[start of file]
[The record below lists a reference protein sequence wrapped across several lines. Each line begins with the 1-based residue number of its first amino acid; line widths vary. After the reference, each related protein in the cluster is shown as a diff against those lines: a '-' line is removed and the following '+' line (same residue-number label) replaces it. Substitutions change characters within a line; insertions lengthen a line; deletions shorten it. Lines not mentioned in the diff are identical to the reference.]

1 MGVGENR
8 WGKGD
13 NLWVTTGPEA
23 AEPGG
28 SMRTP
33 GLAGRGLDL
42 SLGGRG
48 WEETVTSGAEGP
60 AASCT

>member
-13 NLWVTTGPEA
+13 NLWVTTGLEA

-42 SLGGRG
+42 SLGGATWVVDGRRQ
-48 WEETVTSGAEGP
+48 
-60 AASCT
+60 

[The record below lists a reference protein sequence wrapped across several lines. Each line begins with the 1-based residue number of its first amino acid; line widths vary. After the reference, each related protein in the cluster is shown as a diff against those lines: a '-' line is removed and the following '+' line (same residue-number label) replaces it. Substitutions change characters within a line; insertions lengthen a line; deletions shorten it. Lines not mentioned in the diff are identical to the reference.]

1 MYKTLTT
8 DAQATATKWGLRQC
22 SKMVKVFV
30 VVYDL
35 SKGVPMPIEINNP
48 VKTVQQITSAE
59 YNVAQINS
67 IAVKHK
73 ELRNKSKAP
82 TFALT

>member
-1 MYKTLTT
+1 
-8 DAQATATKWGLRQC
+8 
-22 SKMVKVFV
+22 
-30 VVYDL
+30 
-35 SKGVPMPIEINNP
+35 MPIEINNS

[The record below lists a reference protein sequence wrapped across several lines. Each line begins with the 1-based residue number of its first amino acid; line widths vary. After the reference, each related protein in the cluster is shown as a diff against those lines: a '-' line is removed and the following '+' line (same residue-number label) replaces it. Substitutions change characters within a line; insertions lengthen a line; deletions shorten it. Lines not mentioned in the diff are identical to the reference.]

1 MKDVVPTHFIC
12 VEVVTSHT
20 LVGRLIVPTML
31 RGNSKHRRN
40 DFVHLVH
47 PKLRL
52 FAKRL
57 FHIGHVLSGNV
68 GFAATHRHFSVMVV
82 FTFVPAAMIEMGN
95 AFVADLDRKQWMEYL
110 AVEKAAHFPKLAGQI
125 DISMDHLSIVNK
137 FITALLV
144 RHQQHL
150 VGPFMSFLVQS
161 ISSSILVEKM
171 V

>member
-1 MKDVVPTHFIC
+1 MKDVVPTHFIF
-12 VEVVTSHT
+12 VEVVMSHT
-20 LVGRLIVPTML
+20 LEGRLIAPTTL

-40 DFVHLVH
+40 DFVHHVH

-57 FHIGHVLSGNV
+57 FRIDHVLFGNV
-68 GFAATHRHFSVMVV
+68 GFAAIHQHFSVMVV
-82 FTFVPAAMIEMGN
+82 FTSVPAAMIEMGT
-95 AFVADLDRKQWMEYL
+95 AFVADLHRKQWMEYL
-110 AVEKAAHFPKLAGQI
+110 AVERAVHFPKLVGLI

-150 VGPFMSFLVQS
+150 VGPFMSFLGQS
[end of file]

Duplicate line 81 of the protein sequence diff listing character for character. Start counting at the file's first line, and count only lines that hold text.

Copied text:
+150 VGPFMSFLGQS